11242017Fri
Last updateFri, 24 Nov 2017 8am

Carriage drivers fight among themselves as custom begins its inevitable final chapter

December will see the start of a year-long process in the historic center of Guadalajara to phase out horse-drawn carriages for a fleet of faux-19th century electric models, according to Merilyn Gomez Pozos, municipal director of Animal Protection.

pg5aIf you’ve been following Guadalajara City Hall’s mildly polemic drive to replace its traditional calandrias with equine-less facsimiles, then you may be interested to know that for the drivers themselves, the issue has become not only Us vs Them, but Us vs Us.

One camp is being represented by Pedro Aguilar, leader of 15 drivers who are ready and willing to pilot the new models.  He alleges that the remaining, much more numerous 55 calandrieros – dead-set against the new-fangled machines – have instigated a campaign of harassment and intimidation against him and his compatriots, openly impeding them from operating on Guadalajara’s streets.

“They stalk us, they physically threaten us,” complained Aguilar.  “We’re afraid that something may happen to us or our families.”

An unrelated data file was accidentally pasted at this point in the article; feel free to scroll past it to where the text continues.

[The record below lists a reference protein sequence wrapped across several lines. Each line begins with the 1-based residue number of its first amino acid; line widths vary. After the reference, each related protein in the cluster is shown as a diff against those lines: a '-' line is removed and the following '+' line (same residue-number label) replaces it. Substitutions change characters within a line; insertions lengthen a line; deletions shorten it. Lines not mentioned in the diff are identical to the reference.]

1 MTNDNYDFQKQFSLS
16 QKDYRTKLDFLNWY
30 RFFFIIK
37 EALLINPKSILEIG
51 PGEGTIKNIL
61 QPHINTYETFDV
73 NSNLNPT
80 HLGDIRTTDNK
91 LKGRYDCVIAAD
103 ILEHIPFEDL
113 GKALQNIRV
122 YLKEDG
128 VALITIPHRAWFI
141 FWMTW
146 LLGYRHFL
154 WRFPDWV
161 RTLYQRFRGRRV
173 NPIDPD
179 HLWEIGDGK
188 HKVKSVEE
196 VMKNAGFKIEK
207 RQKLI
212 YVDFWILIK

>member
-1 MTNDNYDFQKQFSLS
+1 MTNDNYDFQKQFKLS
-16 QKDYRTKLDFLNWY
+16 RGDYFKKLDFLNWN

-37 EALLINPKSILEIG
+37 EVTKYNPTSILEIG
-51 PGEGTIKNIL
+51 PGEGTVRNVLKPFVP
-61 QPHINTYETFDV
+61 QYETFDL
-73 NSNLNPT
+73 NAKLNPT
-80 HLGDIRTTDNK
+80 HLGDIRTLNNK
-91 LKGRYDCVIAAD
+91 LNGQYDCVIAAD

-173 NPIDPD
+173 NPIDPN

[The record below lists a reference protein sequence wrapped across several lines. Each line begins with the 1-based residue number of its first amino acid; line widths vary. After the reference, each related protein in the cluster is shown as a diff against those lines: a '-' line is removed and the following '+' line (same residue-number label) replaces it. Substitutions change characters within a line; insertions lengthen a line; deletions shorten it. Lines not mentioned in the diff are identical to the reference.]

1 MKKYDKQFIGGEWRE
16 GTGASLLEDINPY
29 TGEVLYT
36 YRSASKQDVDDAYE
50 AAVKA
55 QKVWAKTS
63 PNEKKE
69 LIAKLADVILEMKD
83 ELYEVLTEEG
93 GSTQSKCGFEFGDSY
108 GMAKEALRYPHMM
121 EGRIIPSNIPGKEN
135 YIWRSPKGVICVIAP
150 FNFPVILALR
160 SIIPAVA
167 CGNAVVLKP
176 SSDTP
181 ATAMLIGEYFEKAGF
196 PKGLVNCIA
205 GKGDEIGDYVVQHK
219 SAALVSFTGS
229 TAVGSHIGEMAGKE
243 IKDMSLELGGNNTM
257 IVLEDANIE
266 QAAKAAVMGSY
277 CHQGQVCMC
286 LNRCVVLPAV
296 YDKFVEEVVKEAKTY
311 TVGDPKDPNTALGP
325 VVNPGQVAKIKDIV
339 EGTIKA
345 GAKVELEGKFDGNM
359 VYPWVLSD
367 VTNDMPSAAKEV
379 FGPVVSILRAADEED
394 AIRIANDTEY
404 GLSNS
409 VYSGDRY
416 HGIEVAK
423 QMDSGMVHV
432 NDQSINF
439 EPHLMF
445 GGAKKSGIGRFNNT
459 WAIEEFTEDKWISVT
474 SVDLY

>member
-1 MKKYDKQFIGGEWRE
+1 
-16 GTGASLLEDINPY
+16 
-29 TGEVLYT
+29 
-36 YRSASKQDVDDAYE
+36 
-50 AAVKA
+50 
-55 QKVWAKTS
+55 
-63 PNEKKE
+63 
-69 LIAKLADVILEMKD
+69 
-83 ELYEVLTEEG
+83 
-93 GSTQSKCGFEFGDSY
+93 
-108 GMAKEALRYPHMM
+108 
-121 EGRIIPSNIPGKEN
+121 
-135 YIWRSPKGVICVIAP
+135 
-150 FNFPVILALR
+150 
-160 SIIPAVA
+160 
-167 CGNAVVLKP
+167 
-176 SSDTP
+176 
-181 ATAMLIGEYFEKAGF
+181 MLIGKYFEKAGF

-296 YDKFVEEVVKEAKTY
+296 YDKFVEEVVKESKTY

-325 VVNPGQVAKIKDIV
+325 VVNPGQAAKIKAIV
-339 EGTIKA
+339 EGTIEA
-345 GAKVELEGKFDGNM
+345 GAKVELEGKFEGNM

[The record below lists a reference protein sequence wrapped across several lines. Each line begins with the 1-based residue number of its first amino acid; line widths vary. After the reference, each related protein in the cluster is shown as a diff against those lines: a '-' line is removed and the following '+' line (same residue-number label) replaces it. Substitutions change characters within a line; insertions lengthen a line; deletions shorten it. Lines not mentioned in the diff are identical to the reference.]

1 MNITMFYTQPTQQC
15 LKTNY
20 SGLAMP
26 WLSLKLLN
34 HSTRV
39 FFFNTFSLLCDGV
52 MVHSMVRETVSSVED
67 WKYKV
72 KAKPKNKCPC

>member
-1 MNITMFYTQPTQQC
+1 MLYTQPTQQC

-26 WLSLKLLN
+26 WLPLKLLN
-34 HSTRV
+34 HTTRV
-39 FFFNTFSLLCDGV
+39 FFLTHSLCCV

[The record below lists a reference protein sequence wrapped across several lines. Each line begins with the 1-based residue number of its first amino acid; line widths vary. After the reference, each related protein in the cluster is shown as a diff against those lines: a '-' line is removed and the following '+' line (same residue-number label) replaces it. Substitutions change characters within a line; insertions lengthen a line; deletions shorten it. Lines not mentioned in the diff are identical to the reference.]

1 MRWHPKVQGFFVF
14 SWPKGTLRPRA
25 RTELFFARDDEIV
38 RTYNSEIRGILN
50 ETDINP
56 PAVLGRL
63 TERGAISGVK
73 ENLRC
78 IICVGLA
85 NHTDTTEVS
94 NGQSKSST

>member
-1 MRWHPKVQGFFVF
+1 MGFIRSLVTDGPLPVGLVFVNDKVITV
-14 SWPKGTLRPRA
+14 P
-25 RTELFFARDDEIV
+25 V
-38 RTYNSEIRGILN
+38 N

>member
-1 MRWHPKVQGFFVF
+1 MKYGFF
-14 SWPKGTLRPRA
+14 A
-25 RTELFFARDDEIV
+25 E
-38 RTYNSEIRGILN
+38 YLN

Firmly entrenched on the opposite end of the dispute is Rafael Mendez Barajas, who leads the 55 pro-tradition calandrieros and is anything but pleased with the future of their industry set out by Mayor Enrique Alfaro, whom he has bizarrely compared with Adolf Hitler.

Sunday, October 1, Barajas and his men offered tourists and residents alike free rides, a form of protest that he hoped would help demonstrate that the calandria horses are being treated humanely by their caretakers.

The input of Juan Jose Gutierrez, son of a longtime Guadalajara calandriero, added shades of grey to the dispute, claiming that many drivers were actually in favor of phasing out the animals but were threatened into complying with those opposed to the impending electric replacements.

“It’s been years since animal protection came and told us that we needed to take better care of our horses, but we didn’t do anything,” said Gutierrez.  “We kept going with our poor bony horses, the animals standing there sputtering and exhausted all day on their feet.”

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